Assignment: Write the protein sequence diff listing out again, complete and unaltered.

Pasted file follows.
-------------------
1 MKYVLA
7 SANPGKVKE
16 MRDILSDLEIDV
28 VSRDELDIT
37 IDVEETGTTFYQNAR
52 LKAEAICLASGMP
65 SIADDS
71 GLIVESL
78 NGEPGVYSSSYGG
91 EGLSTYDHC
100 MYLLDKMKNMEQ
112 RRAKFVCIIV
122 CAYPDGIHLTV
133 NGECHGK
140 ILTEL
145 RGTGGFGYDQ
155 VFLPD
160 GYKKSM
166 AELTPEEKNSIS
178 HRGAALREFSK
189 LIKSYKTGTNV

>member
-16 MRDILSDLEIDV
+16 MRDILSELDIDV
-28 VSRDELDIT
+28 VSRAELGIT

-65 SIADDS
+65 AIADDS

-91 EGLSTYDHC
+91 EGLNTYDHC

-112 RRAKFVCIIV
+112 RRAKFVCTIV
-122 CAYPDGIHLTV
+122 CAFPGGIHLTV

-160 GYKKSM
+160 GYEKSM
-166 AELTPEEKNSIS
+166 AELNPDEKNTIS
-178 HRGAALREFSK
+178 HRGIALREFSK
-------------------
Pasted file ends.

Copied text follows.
1 MKYVLA
7 SANPGKVKE
16 MRDILSDLEIDV
28 VSRDELDIT
37 IDVEETGTTFYQNAR
52 LKAEAICLASGMP
65 SIADDS
71 GLIVESL
78 NGEPGVYSSSYGG
91 EGLSTYDHC
100 MYLLDKMKNMEQ
112 RRAKFVCIIV
122 CAYPDGIHLTV
133 NGECHGK
140 ILTEL
145 RGTGGFGYDQ
155 VFLPD
160 GYKKSM
166 AELTPEEKNSIS
178 HRGAALREFSK
189 LIKSYKTGTNV

>member
-16 MRDILSDLEIDV
+16 MRDILSELDIDV
-28 VSRDELDIT
+28 VSRAELGIT

-65 SIADDS
+65 AIADDS

-91 EGLSTYDHC
+91 EGLNTYDHC

-112 RRAKFVCIIV
+112 RRAKFVCTIV
-122 CAYPDGIHLTV
+122 CAFPGGIHLTV

-160 GYKKSM
+160 GYEKSM
-166 AELTPEEKNSIS
+166 AELNPDEKNTIS
-178 HRGAALREFSK
+178 HRGIALREFSK